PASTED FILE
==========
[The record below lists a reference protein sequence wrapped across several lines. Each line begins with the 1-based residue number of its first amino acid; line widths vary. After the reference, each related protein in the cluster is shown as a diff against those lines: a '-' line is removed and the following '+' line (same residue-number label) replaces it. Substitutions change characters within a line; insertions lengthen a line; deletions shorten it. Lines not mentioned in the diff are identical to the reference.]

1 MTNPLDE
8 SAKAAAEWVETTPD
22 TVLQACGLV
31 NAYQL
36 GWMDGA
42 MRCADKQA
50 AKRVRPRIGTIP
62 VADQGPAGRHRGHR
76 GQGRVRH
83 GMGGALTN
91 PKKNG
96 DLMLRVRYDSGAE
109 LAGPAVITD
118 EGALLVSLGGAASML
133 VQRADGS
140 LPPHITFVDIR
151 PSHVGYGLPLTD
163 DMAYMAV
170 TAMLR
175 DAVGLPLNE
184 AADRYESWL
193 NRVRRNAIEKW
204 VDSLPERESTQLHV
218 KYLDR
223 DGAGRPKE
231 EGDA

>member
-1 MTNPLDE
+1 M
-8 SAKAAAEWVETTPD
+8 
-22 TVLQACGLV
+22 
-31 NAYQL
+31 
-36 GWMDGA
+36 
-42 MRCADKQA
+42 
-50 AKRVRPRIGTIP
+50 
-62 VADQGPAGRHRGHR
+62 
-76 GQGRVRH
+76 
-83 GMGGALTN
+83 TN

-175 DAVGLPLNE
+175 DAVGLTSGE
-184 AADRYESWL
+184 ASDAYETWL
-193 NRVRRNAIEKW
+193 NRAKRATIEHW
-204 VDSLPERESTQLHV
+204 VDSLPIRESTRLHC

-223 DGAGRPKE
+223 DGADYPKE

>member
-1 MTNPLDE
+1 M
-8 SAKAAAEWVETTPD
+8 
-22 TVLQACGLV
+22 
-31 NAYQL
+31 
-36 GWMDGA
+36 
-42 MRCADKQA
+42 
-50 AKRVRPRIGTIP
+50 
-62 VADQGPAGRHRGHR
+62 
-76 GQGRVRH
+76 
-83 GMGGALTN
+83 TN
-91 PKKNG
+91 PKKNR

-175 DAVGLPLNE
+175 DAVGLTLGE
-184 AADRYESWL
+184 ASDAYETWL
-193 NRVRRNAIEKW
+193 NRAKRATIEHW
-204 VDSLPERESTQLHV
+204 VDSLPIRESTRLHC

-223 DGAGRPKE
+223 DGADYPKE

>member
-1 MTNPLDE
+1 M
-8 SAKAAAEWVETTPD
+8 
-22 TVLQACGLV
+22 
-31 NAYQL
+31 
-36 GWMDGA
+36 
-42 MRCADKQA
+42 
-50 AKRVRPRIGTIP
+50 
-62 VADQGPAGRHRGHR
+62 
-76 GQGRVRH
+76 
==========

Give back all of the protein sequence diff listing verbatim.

[The record below lists a reference protein sequence wrapped across several lines. Each line begins with the 1-based residue number of its first amino acid; line widths vary. After the reference, each related protein in the cluster is shown as a diff against those lines: a '-' line is removed and the following '+' line (same residue-number label) replaces it. Substitutions change characters within a line; insertions lengthen a line; deletions shorten it. Lines not mentioned in the diff are identical to the reference.]

1 MTNPLDE
8 SAKAAAEWVETTPD
22 TVLQACGLV
31 NAYQL
36 GWMDGA
42 MRCADKQA
50 AKRVRPRIGTIP
62 VADQGPAGRHRGHR
76 GQGRVRH
83 GMGGALTN
91 PKKNG
96 DLMLRVRYDSGAE
109 LAGPAVITD
118 EGALLVSLGGAASML
133 VQRADGS
140 LPPHITFVDIR
151 PSHVGYGLPLTD
163 DMAYMAV
170 TAMLR
175 DAVGLPLNE
184 AADRYESWL
193 NRVRRNAIEKW
204 VDSLPERESTQLHV
218 KYLDR
223 DGAGRPKE
231 EGDA

>member
-1 MTNPLDE
+1 M
-8 SAKAAAEWVETTPD
+8 
-22 TVLQACGLV
+22 
-31 NAYQL
+31 
-36 GWMDGA
+36 
-42 MRCADKQA
+42 
-50 AKRVRPRIGTIP
+50 
-62 VADQGPAGRHRGHR
+62 
-76 GQGRVRH
+76 
-83 GMGGALTN
+83 TN

-175 DAVGLPLNE
+175 DAVGLTSGE
-184 AADRYESWL
+184 ASDAYETWL
-193 NRVRRNAIEKW
+193 NRAKRATIEHW
-204 VDSLPERESTQLHV
+204 VDSLPIRESTRLHC

-223 DGAGRPKE
+223 DGADYPKE

>member
-1 MTNPLDE
+1 M
-8 SAKAAAEWVETTPD
+8 
-22 TVLQACGLV
+22 
-31 NAYQL
+31 
-36 GWMDGA
+36 
-42 MRCADKQA
+42 
-50 AKRVRPRIGTIP
+50 
-62 VADQGPAGRHRGHR
+62 
-76 GQGRVRH
+76 
-83 GMGGALTN
+83 TN
-91 PKKNG
+91 PKKNR

-175 DAVGLPLNE
+175 DAVGLTLGE
-184 AADRYESWL
+184 ASDAYETWL
-193 NRVRRNAIEKW
+193 NRAKRATIEHW
-204 VDSLPERESTQLHV
+204 VDSLPIRESTRLHC

-223 DGAGRPKE
+223 DGADYPKE

>member
-1 MTNPLDE
+1 M
-8 SAKAAAEWVETTPD
+8 
-22 TVLQACGLV
+22 
-31 NAYQL
+31 
-36 GWMDGA
+36 
-42 MRCADKQA
+42 
-50 AKRVRPRIGTIP
+50 
-62 VADQGPAGRHRGHR
+62 
-76 GQGRVRH
+76 